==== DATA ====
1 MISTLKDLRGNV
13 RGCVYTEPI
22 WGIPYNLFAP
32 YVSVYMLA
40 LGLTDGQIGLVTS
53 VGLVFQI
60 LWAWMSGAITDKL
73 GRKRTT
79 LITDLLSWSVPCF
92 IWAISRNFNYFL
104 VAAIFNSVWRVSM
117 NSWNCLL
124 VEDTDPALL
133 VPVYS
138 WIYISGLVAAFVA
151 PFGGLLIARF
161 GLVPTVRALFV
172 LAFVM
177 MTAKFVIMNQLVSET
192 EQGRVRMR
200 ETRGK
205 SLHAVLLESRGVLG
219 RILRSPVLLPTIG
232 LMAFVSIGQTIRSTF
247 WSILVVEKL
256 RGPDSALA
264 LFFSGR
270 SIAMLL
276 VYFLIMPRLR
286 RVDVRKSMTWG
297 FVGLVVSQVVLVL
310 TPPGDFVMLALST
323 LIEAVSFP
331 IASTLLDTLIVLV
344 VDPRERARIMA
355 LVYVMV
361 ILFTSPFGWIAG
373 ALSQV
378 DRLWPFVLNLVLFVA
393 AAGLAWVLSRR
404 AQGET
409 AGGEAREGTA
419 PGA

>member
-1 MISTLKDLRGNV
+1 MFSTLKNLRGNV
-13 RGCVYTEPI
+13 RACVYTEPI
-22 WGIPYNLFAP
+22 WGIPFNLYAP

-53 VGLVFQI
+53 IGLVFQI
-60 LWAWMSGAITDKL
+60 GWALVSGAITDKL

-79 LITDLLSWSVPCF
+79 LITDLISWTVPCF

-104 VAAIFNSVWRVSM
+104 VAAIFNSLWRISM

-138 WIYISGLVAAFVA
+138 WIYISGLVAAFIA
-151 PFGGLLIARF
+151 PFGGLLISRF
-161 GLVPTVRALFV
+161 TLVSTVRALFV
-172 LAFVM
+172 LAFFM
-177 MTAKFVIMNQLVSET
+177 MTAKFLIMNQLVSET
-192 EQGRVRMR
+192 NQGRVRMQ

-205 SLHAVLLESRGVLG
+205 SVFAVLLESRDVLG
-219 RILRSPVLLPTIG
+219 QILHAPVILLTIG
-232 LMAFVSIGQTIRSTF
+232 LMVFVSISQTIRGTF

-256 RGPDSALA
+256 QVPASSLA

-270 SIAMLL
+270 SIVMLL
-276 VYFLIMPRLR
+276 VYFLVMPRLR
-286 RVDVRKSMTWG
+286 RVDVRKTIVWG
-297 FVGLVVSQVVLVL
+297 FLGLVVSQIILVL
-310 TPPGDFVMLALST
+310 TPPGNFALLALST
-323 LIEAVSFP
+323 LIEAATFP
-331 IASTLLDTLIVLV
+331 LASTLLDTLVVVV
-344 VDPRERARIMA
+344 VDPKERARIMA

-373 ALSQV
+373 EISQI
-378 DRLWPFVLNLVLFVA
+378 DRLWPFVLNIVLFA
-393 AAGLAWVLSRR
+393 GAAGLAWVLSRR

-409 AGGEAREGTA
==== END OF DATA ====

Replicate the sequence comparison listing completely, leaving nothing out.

1 MISTLKDLRGNV
13 RGCVYTEPI
22 WGIPYNLFAP
32 YVSVYMLA
40 LGLTDGQIGLVTS
53 VGLVFQI
60 LWAWMSGAITDKL
73 GRKRTT
79 LITDLLSWSVPCF
92 IWAISRNFNYFL
104 VAAIFNSVWRVSM
117 NSWNCLL
124 VEDTDPALL
133 VPVYS
138 WIYISGLVAAFVA
151 PFGGLLIARF
161 GLVPTVRALFV
172 LAFVM
177 MTAKFVIMNQLVSET
192 EQGRVRMR
200 ETRGK
205 SLHAVLLESRGVLG
219 RILRSPVLLPTIG
232 LMAFVSIGQTIRSTF
247 WSILVVEKL
256 RGPDSALA
264 LFFSGR
270 SIAMLL
276 VYFLIMPRLR
286 RVDVRKSMTWG
297 FVGLVVSQVVLVL
310 TPPGDFVMLALST
323 LIEAVSFP
331 IASTLLDTLIVLV
344 VDPRERARIMA
355 LVYVMV
361 ILFTSPFGWIAG
373 ALSQV
378 DRLWPFVLNLVLFVA
393 AAGLAWVLSRR
404 AQGET
409 AGGEAREGTA
419 PGA

>member
-1 MISTLKDLRGNV
+1 MFSTLKNLRGNV
-13 RGCVYTEPI
+13 RACVYTEPI
-22 WGIPYNLFAP
+22 WGIPFNLYAP

-53 VGLVFQI
+53 IGLVFQI
-60 LWAWMSGAITDKL
+60 GWALVSGAITDKL

-79 LITDLLSWSVPCF
+79 LITDLISWTVPCF

-104 VAAIFNSVWRVSM
+104 VAAIFNSLWRISM

-138 WIYISGLVAAFVA
+138 WIYISGLVAAFIA
-151 PFGGLLIARF
+151 PFGGLLISRF
-161 GLVPTVRALFV
+161 TLVSTVRALFV
-172 LAFVM
+172 LAFFM
-177 MTAKFVIMNQLVSET
+177 MTAKFLIMNQLVSET
-192 EQGRVRMR
+192 NQGRVRMQ

-205 SLHAVLLESRGVLG
+205 SVFAVLLESRDVLG
-219 RILRSPVLLPTIG
+219 QILHAPVILLTIG
-232 LMAFVSIGQTIRSTF
+232 LMVFVSISQTIRGTF

-256 RGPDSALA
+256 QVPASSLA

-270 SIAMLL
+270 SIVMLL
-276 VYFLIMPRLR
+276 VYFLVMPRLR
-286 RVDVRKSMTWG
+286 RVDVRKTIVWG
-297 FVGLVVSQVVLVL
+297 FLGLVVSQIILVL
-310 TPPGDFVMLALST
+310 TPPGNFALLALST
-323 LIEAVSFP
+323 LIEAATFP
-331 IASTLLDTLIVLV
+331 LASTLLDTLVVVV
-344 VDPRERARIMA
+344 VDPKERARIMA

-373 ALSQV
+373 EISQI
-378 DRLWPFVLNLVLFVA
+378 DRLWPFVLNIVLFA
-393 AAGLAWVLSRR
+393 GAAGLAWVLSRR

-409 AGGEAREGTA